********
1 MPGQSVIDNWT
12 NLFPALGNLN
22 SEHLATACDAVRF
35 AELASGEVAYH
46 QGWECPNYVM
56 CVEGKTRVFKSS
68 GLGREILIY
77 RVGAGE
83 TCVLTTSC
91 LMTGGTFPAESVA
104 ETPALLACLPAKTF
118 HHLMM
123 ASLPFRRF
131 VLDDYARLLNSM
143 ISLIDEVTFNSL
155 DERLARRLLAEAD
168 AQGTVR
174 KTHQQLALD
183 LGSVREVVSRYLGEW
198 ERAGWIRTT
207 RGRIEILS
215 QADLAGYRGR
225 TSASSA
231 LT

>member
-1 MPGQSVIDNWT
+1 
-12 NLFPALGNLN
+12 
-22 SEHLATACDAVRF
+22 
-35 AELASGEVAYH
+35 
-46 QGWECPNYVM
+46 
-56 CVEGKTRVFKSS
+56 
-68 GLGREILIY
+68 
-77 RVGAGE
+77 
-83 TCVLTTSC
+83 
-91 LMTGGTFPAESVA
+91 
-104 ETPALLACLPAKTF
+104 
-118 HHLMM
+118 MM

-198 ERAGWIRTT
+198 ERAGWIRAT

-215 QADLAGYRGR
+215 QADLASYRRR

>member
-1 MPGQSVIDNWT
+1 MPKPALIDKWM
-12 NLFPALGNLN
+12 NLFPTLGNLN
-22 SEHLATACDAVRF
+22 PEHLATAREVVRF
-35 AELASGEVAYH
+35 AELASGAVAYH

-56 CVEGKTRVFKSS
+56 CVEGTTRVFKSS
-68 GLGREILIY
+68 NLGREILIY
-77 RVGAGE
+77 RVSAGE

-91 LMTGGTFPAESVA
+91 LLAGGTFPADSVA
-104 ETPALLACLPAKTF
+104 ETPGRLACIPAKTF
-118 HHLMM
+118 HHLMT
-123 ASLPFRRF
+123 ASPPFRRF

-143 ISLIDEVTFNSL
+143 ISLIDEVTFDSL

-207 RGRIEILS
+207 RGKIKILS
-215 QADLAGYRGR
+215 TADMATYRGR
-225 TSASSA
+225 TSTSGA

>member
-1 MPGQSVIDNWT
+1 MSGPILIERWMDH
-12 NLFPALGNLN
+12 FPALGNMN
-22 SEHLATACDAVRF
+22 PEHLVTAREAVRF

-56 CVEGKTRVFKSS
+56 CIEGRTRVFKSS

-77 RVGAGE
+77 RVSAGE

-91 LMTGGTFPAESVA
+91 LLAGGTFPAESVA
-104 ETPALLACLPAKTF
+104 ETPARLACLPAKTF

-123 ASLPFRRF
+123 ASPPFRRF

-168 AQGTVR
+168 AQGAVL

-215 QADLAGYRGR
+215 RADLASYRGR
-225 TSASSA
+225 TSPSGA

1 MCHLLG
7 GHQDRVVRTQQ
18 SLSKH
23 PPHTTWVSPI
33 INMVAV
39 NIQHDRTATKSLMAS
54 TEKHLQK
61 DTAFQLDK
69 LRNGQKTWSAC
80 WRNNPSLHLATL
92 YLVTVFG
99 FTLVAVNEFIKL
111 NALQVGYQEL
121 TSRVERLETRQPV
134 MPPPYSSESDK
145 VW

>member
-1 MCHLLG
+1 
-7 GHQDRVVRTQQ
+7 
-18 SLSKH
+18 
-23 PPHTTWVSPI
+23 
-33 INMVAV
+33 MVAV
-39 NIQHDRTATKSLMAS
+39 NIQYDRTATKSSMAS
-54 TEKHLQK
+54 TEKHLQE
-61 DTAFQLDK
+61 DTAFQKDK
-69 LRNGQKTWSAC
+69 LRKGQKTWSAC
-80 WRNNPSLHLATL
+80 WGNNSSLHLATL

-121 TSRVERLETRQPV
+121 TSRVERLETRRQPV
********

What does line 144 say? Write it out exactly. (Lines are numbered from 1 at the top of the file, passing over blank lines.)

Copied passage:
+80 WGNNSSLHLATL